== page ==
3. third-person singular and plural reciprocal pronoun; each other; one another
    Quando eles se conheceram?
    When did they meet (each other)?
  4. (informal, Brazil) first-person plural reciprocal pronoun; each other; one another
    Nós se beijámos.
    We kissed (each other).
    Synonym: (standard) nos
  5. second-person singular and plural reflexive and reciprocal pronoun, when used with second-person pronouns other than tu and vós; yourself; yourselves
    E você se diz um professor!
    And you call yourself a teacher!
  6. impersonal pronominal verb; oneself
    Vive-se bem em Belém.
    One lives well in Belém.
    (literally, “Lives oneself well in Belém”)
  7. accessory, when it is used to embellish the verb without its omission impairing the understanding.
    "Vão-se os reis, mas as nações ficam."
    Kings go, but nations remain.
  8. particle of spontaneity, when it indicates that there was spontaneity in the action by its agent.
    Ele morreu-se.
    He died.
Usage notes
  • When the verb precedes se, a hyphen must be used. In Portugal post-verb se is more common, while in Brazil it usually precedes the verb.
  • (reflexive and reciprocal): Many verb senses take a reflexive pronoun by default; they are called pronominal verbs. Se must be replaced by me, te, etc. according to the subject.
    comunicar-se (com)to communicate (with)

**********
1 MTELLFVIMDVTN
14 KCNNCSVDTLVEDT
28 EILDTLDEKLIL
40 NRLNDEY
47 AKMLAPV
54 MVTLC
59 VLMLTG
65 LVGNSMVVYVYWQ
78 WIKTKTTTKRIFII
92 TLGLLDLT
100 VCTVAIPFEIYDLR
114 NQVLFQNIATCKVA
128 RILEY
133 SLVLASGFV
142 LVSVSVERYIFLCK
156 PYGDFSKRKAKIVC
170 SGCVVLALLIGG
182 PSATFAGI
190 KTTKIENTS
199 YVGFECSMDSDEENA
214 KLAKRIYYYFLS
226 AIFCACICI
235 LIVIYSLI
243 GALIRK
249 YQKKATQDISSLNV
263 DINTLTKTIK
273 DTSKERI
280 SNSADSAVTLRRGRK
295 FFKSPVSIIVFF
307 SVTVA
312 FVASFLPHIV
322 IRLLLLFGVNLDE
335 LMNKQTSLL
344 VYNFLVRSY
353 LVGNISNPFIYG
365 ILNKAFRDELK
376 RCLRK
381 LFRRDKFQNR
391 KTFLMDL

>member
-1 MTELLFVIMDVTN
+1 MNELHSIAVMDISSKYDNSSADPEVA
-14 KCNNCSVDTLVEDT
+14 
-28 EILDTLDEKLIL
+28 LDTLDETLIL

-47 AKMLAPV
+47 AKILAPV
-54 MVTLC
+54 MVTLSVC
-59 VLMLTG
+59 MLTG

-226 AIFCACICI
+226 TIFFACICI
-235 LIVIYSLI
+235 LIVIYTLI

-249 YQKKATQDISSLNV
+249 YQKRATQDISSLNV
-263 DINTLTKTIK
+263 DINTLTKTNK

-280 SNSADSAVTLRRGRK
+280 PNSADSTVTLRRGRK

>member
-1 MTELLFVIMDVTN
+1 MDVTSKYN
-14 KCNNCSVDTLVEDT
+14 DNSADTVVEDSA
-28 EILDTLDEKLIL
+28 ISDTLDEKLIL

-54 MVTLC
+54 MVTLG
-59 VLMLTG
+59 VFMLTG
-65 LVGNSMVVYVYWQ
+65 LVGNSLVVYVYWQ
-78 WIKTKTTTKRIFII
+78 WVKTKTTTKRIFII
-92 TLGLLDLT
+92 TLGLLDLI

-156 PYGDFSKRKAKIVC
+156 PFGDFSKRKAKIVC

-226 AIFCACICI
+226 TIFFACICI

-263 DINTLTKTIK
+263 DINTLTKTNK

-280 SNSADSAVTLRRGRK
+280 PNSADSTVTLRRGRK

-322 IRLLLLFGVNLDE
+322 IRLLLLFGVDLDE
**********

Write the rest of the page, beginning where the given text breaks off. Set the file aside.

arrepender-seto repent
  • Many ergative English verbs are translated by a bare verb for transitive usage and a pronominal one for intransitive:
    O professor acalmou os alunos.
    The teacher calmed the students down.
    O professor acalmou-se.
    The teacher calmed down.
Quotations

For quotations using this term, see Citations:se.

See also

See Template:Portuguese personal pronouns for further pronouns.

Etymology 2

From Old Portuguese se, from Latin (“if”).

Alternative forms

  • si (obsolete)

Conjunction

se

  1. if (introduces a condition)
    • 2009, Maria Gadú, Altar particular
      Se enfim, você um dia resolver mudar, tirar meu pobre coração do altar, me devolver como se deve ser.
      (please add an English translation of this quote)
    • 2007, J. K. Rowling, Lia Wyler, Harry Potter e as Relíquias da Morte, Rocco, page 317:
      Desculpe, acho que dá mais medo se for meia-noite!
      I'm sorry, I thought it would be more fearsome if it were midnight!
      }}
    Se for sair, leve um guarda-chuva.
    If you go out, take an umbrella.
    Só começaremos se nos pagarem.
    We will only begin if they pay us.
    Synonym: caso
    Antonyms: caso contrário, senão
Quotations

For quotations using this term, see Citations:se.

Etymology 3

Pronoun

se

  1. (Brazil, Internet slang) Misspelling of ; "you"
    se sabe oq aconteceu??
    do u know what happened?
    Synonym: c

Romagnol

Alternative forms

  • s' (Apocopic)

Conjunction

se

  1. if

Romanian

Etymology

From Latin .

Pronunciation

Pronoun

se

  1. (reflexive pronoun) oneself, himself, herself, itself, themselves

Related terms


Romansch

Alternative forms

  • (Rumantsch Grischun, Sursilvan) si
  • (Sutsilvan, Surmiran) sen
  • (Puter, Vallader)

Etymology

(This etymology is missing or incomplete. Please add to it, or discuss it at the Etymology scriptorium.)

Adverb

se

  1. (Sutsilvan, Surmiran) up, upward, upwards

Rwanda-Rundi

Etymology

From Proto-Bantu *cé.

Noun

 1a (plural bāsé 2a)

  1. his/her father
  2. his/her paternal uncle

Samoan

Article

se

  1. a (singular indefinite article)

See also


Serbo-Croatian

Pronunciation

Etymology 1

From Proto-Slavic *sę.

Pronoun

se (Cyrillic spelling се)